The FASTLOAD Cassette Interface

written by Matthew Reed

FASTLOAD advertisement

FASTLOAD advertisement from the
September 1980 issue of 80 Microcomputing

The FASTLOAD cassette interface used a novel (and patented) method of speeding up loading cassette programs on a TRS‑80 Model I. By using a specially modified cassette recorder permanently in fast-forward mode (the equivalent of the fast-forward button always being pressed), FASTLOAD increased cassette loading speeds up to sixteen times to as high as 8000 baud. FASTLOAD was introduced in 1981 by Personal Micro Computers, Inc. (also known as PMC) for a price of $188.00. The modified CTR-41 cassette recorder, required to use FASTLOAD, cost $95.00. Personal Micro Computers also sold FASTLOAD as an option for their PMC‑80 and PMC-81 Model I compatible computers.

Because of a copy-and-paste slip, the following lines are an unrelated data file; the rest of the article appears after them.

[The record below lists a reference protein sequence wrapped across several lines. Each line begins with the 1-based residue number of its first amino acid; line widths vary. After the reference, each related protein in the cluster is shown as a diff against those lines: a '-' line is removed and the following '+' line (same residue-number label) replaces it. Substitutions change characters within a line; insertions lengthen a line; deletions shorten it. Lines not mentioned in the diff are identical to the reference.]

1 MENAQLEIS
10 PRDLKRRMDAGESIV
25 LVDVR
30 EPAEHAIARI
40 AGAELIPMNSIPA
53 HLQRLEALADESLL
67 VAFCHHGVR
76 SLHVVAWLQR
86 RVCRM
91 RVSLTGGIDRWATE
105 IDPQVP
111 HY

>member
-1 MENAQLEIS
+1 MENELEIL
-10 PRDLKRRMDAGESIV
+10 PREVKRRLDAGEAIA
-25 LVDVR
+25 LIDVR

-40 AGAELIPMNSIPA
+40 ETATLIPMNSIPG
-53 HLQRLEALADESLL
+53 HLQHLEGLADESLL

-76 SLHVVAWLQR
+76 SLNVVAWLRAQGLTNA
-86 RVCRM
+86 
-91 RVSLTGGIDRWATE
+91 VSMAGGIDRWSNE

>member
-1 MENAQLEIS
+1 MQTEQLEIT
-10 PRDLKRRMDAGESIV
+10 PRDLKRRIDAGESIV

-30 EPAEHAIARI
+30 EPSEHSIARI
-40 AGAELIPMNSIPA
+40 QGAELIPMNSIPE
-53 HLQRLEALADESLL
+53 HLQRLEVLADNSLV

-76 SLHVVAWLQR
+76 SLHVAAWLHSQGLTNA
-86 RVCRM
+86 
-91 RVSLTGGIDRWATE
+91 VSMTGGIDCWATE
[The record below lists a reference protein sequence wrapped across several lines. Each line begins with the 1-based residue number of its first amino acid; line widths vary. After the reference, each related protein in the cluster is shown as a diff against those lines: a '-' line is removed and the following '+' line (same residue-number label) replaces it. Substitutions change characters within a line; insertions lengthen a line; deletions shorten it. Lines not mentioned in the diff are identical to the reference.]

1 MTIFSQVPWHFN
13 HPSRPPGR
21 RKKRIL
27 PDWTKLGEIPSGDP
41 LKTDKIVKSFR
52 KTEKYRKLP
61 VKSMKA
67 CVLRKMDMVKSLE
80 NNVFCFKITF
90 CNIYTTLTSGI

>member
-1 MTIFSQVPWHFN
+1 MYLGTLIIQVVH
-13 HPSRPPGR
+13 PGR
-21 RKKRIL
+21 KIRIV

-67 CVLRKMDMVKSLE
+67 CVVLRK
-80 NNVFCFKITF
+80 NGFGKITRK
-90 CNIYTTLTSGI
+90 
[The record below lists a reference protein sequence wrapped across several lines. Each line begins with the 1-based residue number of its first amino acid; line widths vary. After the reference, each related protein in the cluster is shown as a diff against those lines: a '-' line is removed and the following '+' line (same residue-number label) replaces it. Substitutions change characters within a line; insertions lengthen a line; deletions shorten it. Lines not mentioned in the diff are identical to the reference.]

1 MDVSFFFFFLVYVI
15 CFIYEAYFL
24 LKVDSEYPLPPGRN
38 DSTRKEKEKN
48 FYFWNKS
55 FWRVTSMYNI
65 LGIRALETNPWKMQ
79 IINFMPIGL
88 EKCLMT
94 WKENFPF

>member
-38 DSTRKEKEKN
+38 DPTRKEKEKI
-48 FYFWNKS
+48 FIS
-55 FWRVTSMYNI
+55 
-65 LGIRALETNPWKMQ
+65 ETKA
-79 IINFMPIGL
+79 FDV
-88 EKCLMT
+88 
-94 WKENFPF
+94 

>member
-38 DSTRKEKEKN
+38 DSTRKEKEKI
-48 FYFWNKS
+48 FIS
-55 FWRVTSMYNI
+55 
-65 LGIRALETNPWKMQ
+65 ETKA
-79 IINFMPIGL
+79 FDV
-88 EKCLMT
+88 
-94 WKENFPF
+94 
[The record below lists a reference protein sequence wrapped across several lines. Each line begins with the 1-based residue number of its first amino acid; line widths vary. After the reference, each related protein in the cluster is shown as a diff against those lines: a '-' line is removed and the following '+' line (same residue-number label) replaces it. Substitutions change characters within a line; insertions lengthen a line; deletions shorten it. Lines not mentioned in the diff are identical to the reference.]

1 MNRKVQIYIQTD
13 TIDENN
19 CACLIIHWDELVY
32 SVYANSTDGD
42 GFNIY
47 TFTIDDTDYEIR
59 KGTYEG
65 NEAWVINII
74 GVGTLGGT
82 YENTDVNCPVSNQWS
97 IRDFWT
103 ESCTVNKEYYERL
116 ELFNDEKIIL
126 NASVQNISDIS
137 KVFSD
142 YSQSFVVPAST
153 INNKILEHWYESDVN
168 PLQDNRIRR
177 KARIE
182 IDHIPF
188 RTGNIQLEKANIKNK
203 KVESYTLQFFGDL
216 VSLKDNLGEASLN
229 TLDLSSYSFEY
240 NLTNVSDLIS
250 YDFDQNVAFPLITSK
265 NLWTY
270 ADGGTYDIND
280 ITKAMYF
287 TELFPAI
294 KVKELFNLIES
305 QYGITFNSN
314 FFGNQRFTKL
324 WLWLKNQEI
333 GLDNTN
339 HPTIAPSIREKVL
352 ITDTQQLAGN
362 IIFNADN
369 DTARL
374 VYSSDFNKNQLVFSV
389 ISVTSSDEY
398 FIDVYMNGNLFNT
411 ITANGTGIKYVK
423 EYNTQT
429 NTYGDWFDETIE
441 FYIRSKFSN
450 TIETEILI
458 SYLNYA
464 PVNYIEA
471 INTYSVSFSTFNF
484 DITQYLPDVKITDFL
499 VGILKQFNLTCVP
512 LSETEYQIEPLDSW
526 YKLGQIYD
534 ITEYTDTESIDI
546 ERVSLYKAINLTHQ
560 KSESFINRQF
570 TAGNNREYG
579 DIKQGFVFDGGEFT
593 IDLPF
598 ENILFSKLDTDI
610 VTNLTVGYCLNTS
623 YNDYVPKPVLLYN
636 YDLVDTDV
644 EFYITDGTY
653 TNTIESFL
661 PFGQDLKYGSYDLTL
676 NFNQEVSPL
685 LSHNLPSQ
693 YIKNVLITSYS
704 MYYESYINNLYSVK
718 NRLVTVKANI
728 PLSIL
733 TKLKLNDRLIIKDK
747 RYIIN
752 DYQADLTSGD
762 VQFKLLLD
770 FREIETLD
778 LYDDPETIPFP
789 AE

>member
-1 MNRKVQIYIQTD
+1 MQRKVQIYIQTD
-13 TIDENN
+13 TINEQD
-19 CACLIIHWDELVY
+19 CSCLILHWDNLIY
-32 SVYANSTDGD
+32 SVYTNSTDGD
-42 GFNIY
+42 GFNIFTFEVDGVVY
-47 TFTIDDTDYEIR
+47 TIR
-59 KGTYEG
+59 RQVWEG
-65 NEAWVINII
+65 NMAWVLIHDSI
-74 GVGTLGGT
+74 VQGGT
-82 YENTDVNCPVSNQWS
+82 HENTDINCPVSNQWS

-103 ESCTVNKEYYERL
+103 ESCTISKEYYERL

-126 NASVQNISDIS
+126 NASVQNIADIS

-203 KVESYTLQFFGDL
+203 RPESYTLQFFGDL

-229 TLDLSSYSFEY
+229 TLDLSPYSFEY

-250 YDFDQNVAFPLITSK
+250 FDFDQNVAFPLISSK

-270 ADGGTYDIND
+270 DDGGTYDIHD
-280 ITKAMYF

The FASTLOAD cassette interface connected to the Model I I/O connector and used a built-in ROM to add a new cassette loading routine (mapped to the LOAD command), keyboard debounce routine, automatic key repeat, and a key click feature. Upon startup, a single SYSTEM command was required to enable the FASTLOAD interface routines.

Saving to cassette (using CSAVE) worked the same as before and offered no speed advantage. But the new LOAD command could load programs at around 1K per second, a speed which was competitive with disk for small programs. The FASTLOAD interface was unique among TRS‑80 cassette speed-up products in that it used the exact same cassette format as Level II BASIC. No conversions of existing programs were required and pre-recorded cassettes worked fine with FASTLOAD.

Although I can’t find any information to confirm this, Personal Micro Computers may also have used the FASTLOAD technology in their EPS-80 (Electric Pencil System) word processing system. The EPS-80, which was a modified PMC‑80 with the Electric Pencil word processor in ROM, could access its built-in cassette recorder at 4000 baud.

Categories: Hardware

Comments

David Sutherland says:

The EPS-80 had Electric Pencil in Rom-! Who knew -?!!?

Does anyone reading this have access to one of these rarities? I wonder if they looked just like the PMC‑80.

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